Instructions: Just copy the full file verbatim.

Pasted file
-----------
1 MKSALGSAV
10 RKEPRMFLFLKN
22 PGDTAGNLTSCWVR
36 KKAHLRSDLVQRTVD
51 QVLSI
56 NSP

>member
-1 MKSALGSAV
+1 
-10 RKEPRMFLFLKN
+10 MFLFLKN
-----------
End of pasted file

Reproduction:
1 MKSALGSAV
10 RKEPRMFLFLKN
22 PGDTAGNLTSCWVR
36 KKAHLRSDLVQRTVD
51 QVLSI
56 NSP

>member
-1 MKSALGSAV
+1 
-10 RKEPRMFLFLKN
+10 MFLFLKN